By Richard Knee

A group of open-government activists is working to get a CalAware-endorsed measure strengthening San Francisco’s Sunshine Ordinance onto a future citywide ballot.

CalAware’s  general counsel, Terry Francke, drafted the original language in the ordinance, which the city Board of Supervisors watered down and then passed in 1993, and voters approved a package of reforms to the law in November 1999. (Administrative Code Chapter 67)

While San Francisco’s is the nation’s first and arguably strongest local sunshine ordinance, experience has shown that it is still far from ideal. City officials find plenty of loopholes, violate it without consequence and have used their appointive powers to sabotage the work of the city’s open-government watchdog panel, the Sunshine Ordinance Task Force.

Ergo the current reform effort, and the group leading it has brought back the name of the organization that spearheaded the successful 1999 campaign, San Franciscans for Sunshine.

SFS is trying to marshal the human and financial resources necessary to collect at least 9,500 valid signatures by Dec. 11 and qualify its SF Sunshine Ordinance Amendments initiative for the first citywide ballot after this November’s. That could come as soon as next March, particularly if a movement to recall Mayor Edwin Lee gains traction, but no later than June 2018. The measure’s text is accessible at the above-cited website. Its key provisions include:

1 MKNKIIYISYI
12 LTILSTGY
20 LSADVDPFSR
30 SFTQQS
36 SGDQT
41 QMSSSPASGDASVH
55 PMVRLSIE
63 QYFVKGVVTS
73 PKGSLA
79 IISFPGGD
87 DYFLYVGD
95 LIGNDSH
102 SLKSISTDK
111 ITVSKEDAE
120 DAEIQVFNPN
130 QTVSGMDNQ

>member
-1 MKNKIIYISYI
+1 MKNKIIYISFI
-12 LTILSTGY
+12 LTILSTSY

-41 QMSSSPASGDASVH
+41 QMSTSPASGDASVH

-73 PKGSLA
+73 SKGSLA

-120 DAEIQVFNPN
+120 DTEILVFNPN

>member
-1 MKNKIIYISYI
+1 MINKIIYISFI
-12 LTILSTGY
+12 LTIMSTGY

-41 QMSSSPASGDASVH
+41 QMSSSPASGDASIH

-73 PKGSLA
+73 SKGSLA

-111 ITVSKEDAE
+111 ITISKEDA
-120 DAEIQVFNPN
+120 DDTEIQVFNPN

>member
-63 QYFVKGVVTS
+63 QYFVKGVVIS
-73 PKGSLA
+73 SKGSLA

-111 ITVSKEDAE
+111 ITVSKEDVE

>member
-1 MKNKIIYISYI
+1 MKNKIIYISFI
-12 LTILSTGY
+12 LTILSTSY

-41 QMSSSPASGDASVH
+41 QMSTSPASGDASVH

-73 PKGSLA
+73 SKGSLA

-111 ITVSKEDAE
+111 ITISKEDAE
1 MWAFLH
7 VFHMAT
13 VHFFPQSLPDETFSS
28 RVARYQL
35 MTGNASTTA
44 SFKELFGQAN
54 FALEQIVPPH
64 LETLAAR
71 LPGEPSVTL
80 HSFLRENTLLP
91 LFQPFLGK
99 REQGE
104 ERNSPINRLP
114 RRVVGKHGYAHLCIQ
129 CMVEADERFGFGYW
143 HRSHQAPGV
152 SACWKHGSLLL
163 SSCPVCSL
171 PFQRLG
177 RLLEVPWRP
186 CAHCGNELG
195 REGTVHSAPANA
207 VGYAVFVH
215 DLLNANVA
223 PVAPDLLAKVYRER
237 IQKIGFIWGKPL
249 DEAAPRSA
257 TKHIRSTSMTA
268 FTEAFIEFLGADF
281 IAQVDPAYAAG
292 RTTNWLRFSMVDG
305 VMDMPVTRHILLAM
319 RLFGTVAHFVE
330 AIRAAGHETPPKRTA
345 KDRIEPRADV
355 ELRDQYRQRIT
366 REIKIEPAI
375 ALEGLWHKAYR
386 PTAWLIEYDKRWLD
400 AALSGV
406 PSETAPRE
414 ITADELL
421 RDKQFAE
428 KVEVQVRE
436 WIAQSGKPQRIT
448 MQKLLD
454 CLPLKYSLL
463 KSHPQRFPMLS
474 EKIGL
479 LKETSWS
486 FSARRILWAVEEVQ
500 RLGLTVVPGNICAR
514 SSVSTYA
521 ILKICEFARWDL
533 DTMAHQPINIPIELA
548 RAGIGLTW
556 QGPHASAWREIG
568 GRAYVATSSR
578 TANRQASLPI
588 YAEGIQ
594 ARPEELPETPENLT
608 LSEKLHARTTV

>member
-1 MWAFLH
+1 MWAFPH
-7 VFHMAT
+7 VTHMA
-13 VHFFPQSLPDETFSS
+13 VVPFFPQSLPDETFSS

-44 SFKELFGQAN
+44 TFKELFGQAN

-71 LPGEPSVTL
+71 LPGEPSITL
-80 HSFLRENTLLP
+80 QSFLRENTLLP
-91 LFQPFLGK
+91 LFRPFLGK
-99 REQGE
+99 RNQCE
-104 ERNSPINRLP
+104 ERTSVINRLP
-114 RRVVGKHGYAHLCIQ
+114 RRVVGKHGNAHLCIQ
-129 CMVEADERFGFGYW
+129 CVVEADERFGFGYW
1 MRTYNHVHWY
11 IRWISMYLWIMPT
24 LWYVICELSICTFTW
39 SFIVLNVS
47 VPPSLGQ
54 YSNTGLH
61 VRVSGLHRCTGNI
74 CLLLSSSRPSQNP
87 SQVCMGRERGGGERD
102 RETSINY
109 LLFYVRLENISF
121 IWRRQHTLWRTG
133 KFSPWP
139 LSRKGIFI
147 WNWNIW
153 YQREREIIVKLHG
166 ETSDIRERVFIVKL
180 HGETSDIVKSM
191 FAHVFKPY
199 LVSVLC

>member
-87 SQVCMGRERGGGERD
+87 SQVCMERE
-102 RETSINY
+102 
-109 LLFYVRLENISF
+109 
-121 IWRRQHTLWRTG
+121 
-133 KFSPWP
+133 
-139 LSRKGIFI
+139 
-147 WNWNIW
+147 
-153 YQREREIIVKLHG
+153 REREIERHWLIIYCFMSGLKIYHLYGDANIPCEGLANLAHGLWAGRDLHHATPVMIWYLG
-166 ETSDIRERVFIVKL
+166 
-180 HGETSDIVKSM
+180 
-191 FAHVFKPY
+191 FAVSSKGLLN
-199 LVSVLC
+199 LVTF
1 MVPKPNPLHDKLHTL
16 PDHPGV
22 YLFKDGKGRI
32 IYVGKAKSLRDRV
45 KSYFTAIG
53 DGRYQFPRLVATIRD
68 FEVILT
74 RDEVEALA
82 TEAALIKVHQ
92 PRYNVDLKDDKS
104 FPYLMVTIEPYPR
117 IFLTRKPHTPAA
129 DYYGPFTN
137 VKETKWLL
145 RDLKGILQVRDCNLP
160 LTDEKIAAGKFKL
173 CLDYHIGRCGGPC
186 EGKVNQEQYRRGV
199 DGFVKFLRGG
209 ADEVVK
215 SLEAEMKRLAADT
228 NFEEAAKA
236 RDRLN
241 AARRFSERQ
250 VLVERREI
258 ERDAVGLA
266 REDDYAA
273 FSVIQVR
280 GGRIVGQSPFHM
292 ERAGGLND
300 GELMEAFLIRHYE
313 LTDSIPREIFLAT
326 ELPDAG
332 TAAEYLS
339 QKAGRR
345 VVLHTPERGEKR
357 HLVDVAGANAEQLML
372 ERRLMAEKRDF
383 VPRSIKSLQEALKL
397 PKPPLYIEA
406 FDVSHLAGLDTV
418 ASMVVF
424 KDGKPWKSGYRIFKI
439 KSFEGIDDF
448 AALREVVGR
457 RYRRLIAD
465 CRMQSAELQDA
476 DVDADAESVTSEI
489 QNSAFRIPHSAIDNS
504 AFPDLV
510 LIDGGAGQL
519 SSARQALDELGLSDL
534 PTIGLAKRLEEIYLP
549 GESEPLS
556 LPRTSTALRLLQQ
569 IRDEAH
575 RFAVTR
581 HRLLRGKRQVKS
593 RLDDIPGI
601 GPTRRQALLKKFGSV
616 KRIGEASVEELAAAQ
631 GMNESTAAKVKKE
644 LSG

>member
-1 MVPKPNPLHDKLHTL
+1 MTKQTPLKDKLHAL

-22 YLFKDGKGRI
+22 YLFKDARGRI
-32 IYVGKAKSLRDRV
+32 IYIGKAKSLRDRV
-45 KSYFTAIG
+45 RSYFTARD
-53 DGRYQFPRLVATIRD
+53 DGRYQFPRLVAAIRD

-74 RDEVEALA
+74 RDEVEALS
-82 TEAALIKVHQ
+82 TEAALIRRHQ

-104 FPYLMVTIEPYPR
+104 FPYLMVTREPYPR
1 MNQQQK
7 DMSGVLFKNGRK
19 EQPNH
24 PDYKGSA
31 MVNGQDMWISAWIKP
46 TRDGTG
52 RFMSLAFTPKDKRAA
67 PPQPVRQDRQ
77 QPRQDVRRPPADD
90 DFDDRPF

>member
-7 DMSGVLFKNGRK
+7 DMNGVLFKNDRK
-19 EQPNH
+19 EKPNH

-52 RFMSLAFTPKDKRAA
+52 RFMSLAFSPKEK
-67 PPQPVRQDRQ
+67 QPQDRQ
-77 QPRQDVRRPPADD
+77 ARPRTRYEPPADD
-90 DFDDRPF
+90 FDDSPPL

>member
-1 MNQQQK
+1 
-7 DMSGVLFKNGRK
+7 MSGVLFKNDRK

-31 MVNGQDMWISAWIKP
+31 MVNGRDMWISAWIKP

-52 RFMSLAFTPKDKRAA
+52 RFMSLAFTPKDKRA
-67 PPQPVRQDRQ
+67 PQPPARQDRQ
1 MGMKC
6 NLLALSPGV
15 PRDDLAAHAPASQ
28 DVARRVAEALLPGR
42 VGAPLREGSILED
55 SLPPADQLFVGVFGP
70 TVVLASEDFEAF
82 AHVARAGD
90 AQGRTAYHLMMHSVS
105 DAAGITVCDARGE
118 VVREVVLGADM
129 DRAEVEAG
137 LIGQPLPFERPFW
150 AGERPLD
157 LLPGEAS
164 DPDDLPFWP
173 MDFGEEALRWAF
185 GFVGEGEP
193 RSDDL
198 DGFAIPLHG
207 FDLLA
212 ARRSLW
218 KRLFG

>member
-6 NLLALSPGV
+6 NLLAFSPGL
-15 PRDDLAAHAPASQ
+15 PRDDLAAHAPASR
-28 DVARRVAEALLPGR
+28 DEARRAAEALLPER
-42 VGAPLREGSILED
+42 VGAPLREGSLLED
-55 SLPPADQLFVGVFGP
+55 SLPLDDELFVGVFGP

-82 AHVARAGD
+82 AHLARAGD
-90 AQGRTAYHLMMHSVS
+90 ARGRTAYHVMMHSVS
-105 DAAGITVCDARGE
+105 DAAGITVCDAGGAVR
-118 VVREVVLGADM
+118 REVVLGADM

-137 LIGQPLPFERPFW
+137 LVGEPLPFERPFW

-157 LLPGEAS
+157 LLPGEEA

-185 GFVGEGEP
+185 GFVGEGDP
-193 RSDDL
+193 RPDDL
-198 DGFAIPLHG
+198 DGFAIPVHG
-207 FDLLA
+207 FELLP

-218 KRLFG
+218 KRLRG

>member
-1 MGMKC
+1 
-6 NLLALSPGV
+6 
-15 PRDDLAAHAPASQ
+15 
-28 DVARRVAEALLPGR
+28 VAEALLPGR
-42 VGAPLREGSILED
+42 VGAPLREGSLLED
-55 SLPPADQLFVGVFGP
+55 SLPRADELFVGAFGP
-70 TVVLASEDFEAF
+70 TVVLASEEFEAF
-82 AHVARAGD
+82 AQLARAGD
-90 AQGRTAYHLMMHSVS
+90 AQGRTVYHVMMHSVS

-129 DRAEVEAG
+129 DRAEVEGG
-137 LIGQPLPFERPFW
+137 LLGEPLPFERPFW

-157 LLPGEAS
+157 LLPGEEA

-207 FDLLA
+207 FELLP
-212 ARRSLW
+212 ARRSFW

• Mandating live televising or videostreaming of all public-body meetings in City Hall (Sec. 67.13(f)).
  • Tightening requirements for public records retention, backup and access, in line with evolving information technology (Secs. 67.31(b) and (d) and 67.33).
  • Requiring all elected City officials and all department heads to keep searchable logs of meetings they hold or attend in the conduct of city business, such logs to be disclosable public records (Sec. 67.33-3).
  • Increasing to 9 from 4 the number of voting members of the Task Force (which would be renamed the Sunshine Commission) to be nominated by outside public-interest organizations (Sec. 67.34(a)). The number of seats on the panel would remain at 11.
  • Authorizing the Sunshine Commission to hire its own staff, including an executive director/legal counsel and a clerk/administrator (Sec. 67.34(a)).
  • Establishing a $500 to $5,000 fine for willful violations of the Sunshine Ordinance (Sec. 67.42(a)(2) and (3)).

Most of SFS’s steering committee members are current and former members of the Task Force, most notably Bruce B. Brugmann, the retired San Francisco Bay Guardian editor/publisher, who shepherded the original ordinance through the Board of Supervisors, served on the task force for its first 10 years and led the charge for the 1999 reform campaign. The steering committee’s chair is former task force member/chair Allyson M. Washburn.

Questions and comments can be directed to the steering committee at

Other organizations backing the initiative include the League of Women Voters of San Francisco, the First Amendment Coalition and the Pacific Media Workers Guild (The NewsGuild-CWA Local 39521).

Richard Knee is a freelance journalist in San Francisco. E-mail him at